Leading into day 2 of Aspen Expeditions ski mountaineering program this April the weather got a little bit tricky. Nathan and I decided to go out for our second day on Wednesday the 5th of April 2017. A potent little storm system rolled in late Monday night.
Snow had dropped to the valleys Tuesday morning and my wife Ella and I skied the upper end of green trees in Maroon bowl early Tuesday in 8 inches of blower mid storm snow. There was wild rippled texture across the NW face of Maroon bowl but it actually didnt ski slabby in the trees at all.
Tuesday into Wednesday I was pretty keyed in to the increase in snow / wind load and the potential increase in avalanche hazard. I frequently searched upper elevation weather stations for snow totals and wind speeds. Nathan and I were in communication and we had several options for our tour.
Ultimately we decided we would go up into the South Hayden Zone and take a look at the Tri Hayden Traverse. This is a traverse I have always wanted to complete, linking north facing shots from South Hayden to Ski Hayden. The Snowmass and Highlands wind readings had only bumped into gusts of moderate and showed single digit temps at 330 am on Wednesday so we were hopeful the new snow might not be slabby and we would have an epic day.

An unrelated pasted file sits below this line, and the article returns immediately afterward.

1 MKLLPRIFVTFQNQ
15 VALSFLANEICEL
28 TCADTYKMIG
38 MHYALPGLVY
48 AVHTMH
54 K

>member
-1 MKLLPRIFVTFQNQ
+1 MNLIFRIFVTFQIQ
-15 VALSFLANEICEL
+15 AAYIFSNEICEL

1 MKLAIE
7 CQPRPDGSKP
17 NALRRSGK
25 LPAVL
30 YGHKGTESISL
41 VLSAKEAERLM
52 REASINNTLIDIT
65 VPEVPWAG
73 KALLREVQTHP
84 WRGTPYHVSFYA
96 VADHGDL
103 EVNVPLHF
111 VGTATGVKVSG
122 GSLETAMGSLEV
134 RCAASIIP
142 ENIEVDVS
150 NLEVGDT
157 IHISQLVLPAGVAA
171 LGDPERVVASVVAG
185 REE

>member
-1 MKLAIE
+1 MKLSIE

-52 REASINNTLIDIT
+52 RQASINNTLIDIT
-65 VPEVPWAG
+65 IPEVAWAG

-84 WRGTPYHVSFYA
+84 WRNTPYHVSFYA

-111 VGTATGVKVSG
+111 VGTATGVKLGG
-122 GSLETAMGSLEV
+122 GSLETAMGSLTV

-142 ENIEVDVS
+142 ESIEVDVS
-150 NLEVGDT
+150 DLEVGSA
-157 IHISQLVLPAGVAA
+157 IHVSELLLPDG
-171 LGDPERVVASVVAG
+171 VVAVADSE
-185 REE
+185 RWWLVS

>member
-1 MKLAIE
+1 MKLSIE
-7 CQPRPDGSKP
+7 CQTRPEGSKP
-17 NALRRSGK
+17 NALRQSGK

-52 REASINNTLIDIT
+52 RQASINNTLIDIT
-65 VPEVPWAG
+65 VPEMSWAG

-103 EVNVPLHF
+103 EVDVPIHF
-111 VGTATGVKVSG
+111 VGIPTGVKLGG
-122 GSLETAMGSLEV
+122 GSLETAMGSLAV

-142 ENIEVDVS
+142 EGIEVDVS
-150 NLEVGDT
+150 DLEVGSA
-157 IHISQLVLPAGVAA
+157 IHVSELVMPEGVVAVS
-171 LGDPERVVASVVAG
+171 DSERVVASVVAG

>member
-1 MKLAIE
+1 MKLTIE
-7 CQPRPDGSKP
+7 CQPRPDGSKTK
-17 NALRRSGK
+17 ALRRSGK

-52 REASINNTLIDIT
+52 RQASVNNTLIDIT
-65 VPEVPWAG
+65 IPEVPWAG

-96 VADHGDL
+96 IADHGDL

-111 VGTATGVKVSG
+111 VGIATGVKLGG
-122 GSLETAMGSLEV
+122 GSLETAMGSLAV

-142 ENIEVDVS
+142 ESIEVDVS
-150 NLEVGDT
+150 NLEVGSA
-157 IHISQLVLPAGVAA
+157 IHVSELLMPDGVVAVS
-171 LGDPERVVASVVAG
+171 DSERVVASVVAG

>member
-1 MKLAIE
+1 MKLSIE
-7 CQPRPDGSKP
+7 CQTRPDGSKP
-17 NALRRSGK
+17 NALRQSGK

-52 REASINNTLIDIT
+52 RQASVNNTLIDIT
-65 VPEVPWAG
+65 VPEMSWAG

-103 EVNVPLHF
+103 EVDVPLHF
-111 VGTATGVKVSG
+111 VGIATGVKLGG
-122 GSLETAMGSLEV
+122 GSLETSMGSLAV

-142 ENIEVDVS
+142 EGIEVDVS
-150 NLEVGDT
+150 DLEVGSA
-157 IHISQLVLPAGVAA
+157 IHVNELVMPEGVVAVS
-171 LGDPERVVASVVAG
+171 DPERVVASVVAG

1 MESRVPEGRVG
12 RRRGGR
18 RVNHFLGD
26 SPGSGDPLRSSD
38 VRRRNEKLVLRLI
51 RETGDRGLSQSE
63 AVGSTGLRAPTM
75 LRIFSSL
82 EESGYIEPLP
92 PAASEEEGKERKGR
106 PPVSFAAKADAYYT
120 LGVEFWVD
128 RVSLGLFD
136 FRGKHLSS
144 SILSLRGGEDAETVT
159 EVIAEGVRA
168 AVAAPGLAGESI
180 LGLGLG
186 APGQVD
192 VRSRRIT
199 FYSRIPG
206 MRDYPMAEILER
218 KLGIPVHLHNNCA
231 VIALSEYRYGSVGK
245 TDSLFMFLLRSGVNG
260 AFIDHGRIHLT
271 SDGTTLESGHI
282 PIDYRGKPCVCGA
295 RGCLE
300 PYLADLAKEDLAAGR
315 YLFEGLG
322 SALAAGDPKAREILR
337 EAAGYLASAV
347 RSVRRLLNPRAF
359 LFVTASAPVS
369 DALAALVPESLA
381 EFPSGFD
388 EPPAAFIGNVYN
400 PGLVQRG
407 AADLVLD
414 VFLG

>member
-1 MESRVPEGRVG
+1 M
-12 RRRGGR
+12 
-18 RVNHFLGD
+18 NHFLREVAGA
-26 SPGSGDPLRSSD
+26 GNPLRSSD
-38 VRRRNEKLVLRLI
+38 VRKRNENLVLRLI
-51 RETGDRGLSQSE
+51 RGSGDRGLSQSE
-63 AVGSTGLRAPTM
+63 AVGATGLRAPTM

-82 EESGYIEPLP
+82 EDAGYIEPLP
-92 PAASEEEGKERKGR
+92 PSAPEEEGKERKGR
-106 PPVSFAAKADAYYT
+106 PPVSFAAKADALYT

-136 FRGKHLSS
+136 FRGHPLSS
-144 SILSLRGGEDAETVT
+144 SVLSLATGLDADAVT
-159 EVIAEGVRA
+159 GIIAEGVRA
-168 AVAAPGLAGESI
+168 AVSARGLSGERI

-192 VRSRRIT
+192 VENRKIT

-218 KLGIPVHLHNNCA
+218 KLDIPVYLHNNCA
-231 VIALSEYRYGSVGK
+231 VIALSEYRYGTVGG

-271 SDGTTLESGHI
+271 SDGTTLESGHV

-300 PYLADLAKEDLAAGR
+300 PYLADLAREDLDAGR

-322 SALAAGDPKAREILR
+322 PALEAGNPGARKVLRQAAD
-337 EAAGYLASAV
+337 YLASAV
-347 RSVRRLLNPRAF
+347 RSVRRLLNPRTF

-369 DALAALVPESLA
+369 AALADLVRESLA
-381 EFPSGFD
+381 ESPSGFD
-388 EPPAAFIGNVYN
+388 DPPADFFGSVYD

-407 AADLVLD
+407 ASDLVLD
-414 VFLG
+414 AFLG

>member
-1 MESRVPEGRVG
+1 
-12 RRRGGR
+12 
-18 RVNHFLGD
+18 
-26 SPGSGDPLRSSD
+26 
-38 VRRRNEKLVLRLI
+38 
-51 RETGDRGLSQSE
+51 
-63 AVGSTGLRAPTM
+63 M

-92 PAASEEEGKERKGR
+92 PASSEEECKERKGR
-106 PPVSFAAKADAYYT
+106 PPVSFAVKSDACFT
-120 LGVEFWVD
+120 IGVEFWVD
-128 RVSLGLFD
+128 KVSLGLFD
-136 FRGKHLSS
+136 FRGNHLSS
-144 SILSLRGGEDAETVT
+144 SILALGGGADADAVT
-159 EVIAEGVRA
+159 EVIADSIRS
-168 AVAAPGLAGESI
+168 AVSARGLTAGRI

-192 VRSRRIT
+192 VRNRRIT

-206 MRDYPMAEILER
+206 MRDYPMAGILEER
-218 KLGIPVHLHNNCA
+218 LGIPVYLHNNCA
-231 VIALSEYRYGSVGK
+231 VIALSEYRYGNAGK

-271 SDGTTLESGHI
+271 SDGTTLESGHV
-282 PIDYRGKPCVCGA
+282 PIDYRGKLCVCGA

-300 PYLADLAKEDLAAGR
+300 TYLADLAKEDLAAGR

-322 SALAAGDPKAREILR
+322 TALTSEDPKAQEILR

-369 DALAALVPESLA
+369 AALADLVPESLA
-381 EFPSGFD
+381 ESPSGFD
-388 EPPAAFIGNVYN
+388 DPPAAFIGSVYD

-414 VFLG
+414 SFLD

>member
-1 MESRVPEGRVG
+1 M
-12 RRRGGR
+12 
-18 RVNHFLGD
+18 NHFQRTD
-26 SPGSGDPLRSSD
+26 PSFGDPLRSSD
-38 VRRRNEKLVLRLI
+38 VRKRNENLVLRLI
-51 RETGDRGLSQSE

We met at the Snomass park and ride at 430 and dropped a car at the Conundrum Creek pull out because we hoped to hit the long NW finish off of Hayden into Conundrum valley to end the day. By 5 am we skinned south toward pine creek and made our way up aspen forests into the mellow alpine basin north of Leahy Peak.
But alas, when we reached the basin the snow was thick and drifted. Nathan and I traded trail breaking as we remained hopeful, staring up into the beautifully coated alpine peaks.
But as we climbed further we noticed streaming plumes of wind blown snow feathered off the peaks and when we attempted to climb the east ridge of South Hayden we were beaten back with blasting wind and snow. The overnight low temperature on the Snowmass weather station had read 5 degrees fahrenheit and as we pushed up the ridge I was worried for the potential for frost bite. We even had a small pocket of wind slab crack apart on the ridge under our weight. With a quick discussion we decided to drop mellow SE slopes from low on the ridge and make our way down the basin. The wind slab was isolated to the ridge and the SE slope skied well with blown in powder.